The opening of the Summer Olympics in Rio highlighted what is perhaps Brazil’s greatest contribution to world culture: its music.
Although much of Brazilian music is rooted in the traditions of African and indigenous peoples, former colonial ruler Portugal also influenced the Brazilian sound. And the New World and Africa, in turn, left their marks on the music of Portugal.
Ensemble Ibérica will celebrate this rich heritage Monday and Tuesday at Musical Theater Heritage in Crown Center.
“That was the first world wide web, those shipping lanes going back and forth,” Ensemble Ibérica’s artistic director, Beau Bledsoe, says.
Bledsoe recently made his own trip to Portugal with a group of Kansas Citians to explore the fado clubs of Lisbon. He had been to Lisbon previously to study fado, Portugal’s soul music, but every time Bledsoe goes back he learns something new.
On this trip he acquired four new instruments, which the musicians will play at Lusophone: a Portuguese guitar, a machete de rajão, a cavaquinho and a viola braguesa. (You can view photos of these exquisite instruments at ensembleiberica.org)
“I was able to play a lot socially on this trip,” Bledsoe says. “I thought I would just be taking care of this group, but we would go to fado houses, so I would bring my guitar and play.”
Bledsoe and his Kansas City group also got to hear American-born Nathalie Pires perform in Lisbon. Although she was born in Newark, N.J., Pires has become a fado star in Portugal. She’ll join Ensemble Ibérica for Lusophone.
“Nathalie’s on the Sony label now, and we got to see her give a concert in this huge castle,” Bledsoe says. “She’ll still give me the time of day, so that’s nice.”
Fado, even though it’s deeply rooted in Portuguese culture, has a universal quality and is becoming increasingly popular around the world. Former President Bill Clinton has counted himself a fan since being introduced to the music during a visit to Portugal in 2000.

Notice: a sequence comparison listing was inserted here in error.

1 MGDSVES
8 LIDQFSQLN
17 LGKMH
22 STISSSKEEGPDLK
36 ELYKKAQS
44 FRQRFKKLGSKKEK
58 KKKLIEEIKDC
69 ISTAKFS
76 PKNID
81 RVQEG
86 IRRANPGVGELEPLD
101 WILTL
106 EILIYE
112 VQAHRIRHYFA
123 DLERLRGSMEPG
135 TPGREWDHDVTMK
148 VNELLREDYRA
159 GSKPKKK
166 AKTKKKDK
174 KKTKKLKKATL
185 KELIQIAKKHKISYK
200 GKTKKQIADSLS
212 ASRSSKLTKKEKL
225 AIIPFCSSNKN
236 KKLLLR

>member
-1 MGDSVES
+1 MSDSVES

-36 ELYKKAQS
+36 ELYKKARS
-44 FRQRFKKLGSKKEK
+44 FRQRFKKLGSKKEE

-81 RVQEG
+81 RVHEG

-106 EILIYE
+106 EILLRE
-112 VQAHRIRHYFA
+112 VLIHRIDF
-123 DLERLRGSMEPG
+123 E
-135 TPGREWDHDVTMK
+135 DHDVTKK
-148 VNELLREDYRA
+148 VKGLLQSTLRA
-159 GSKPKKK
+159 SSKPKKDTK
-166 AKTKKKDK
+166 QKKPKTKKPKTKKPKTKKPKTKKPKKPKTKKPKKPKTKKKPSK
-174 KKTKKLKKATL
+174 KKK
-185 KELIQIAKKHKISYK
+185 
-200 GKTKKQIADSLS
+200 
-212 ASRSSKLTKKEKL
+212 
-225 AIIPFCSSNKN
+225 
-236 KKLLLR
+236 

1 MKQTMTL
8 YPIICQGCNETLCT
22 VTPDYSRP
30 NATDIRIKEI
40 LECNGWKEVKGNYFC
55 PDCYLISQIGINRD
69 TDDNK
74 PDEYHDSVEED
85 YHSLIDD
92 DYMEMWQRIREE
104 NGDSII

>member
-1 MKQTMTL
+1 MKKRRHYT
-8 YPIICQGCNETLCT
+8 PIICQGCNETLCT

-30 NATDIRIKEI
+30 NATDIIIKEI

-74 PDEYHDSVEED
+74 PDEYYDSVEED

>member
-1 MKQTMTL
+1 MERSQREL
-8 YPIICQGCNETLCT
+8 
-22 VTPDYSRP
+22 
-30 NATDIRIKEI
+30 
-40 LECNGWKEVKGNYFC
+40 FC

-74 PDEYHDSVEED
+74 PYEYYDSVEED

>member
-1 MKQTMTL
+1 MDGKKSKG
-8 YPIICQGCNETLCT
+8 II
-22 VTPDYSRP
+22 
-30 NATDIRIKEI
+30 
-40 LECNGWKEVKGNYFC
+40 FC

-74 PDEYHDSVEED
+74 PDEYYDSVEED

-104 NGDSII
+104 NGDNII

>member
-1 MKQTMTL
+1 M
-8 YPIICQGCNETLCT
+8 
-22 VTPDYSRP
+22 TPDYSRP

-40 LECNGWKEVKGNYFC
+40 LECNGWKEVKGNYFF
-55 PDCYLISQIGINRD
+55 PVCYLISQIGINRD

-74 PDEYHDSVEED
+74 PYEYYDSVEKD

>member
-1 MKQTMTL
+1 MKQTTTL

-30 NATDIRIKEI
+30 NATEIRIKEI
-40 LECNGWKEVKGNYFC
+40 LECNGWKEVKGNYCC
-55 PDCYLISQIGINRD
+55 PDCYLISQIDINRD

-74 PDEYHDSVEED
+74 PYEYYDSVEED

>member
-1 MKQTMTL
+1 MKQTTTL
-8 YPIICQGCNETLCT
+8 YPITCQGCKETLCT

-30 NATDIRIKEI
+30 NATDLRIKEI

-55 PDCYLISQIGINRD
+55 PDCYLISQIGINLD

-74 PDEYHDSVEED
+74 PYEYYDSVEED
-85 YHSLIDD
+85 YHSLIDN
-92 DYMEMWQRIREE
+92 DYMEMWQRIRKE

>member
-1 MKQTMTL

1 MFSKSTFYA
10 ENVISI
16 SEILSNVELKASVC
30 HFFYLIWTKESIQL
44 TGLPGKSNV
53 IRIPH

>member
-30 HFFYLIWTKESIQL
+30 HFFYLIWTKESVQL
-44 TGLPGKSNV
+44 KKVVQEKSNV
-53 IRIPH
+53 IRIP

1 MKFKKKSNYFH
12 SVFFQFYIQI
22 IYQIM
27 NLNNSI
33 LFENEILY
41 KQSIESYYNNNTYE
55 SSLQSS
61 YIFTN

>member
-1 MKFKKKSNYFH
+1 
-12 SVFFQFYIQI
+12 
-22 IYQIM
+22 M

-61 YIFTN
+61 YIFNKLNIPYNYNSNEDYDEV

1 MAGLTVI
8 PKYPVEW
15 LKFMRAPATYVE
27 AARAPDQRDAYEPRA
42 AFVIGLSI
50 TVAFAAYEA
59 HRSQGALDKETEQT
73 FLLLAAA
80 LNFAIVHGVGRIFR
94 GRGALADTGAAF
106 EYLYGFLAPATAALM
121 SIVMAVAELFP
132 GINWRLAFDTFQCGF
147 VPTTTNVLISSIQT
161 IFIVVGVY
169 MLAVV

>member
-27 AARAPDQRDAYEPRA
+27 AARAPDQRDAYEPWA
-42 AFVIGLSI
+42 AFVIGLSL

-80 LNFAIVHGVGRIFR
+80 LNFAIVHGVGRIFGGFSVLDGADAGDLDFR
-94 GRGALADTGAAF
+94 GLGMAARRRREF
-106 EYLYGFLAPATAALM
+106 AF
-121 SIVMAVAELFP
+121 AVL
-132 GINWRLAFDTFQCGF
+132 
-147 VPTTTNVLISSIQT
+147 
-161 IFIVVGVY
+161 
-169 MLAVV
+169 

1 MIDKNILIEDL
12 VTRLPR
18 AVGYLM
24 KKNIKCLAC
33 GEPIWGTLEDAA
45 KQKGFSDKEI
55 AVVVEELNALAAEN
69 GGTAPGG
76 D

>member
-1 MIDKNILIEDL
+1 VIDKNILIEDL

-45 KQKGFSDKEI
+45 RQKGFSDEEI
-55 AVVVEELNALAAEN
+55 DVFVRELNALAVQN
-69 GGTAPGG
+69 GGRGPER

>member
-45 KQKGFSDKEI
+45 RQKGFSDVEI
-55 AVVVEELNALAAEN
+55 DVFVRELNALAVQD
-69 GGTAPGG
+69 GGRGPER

“It’s an urban folk music,” Bledsoe says. “The word fado literally translated means fate. They’re songs from human beings, so they encompass every emotion and topic that you could possibly imagine.
“There are a lot of songs about the loneliness of the sailors and a lot of songs about how awesome someone’s mother may be. And then your usual unrequited love, the kind of country music topics you hear all the time in music.”
Bledsoe describes many fado songs as “self-referential.” They are often about the city of Lisbon and its neighborhoods. Those neighborhoods of Lisbon, Bledsoe says, reflect the Portuguese love of tradition and respect for “older values.” For example, the city retained its medieval layout after a catastrophic 1755 earthquake that almost destroyed the city.
“They really hang on to their traditions,” Bledsoe says. “Like all of the instruments we’re playing are these evolutionary dead-ends in the plucked string world of chordophones. Even the main instrument of fado, which is the Portuguese guitar, is very much a holdover from the Renaissance, even the technique. They fiercely hold on to these things.”
In addition to Pires, singers Nanny Assis and Angelique Staggs, both steeped in Brazilian music, will join Ensemble Ibérica. Besides fado, Lusophone also will take listeners on a voyage to Brazil for music by the great Antonio Carlos Jobim and from the former Portuguese African colony Cape Verde, known for its melancholy music, moma.
“Music from Cape Verde kind of splits the difference between Brazil and Portugal,” Bledsoe says. “It has the inherent sadness of fado, but with the African influence. That’s what’s great about this series; I learn so much by working with so many different people.”